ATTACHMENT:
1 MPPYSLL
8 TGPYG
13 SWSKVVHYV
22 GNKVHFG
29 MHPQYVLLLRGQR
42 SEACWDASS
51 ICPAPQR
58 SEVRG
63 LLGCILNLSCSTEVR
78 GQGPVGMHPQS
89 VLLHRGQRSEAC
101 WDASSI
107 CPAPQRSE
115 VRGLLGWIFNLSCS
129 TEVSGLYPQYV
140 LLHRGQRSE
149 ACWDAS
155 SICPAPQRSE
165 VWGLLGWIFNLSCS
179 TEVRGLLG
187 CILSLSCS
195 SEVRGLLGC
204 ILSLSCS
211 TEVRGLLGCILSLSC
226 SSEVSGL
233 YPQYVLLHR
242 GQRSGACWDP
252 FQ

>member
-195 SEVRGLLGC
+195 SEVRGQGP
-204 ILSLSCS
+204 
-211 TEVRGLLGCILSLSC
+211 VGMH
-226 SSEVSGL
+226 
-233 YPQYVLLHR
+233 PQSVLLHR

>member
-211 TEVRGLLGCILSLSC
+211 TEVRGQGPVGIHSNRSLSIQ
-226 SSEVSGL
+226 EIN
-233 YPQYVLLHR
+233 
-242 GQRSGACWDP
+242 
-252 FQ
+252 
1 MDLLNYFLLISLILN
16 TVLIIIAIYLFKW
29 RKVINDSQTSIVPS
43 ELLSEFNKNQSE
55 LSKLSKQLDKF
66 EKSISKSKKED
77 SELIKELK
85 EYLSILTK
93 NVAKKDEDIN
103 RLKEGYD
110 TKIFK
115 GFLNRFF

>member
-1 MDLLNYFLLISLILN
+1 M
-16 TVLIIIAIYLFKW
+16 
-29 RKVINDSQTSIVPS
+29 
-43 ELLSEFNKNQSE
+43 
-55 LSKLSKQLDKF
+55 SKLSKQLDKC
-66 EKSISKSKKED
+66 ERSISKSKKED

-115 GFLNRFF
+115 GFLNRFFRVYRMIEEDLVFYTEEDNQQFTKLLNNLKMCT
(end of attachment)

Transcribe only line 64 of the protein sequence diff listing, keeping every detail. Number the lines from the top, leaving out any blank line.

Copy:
-1 MDLLNYFLLISLILN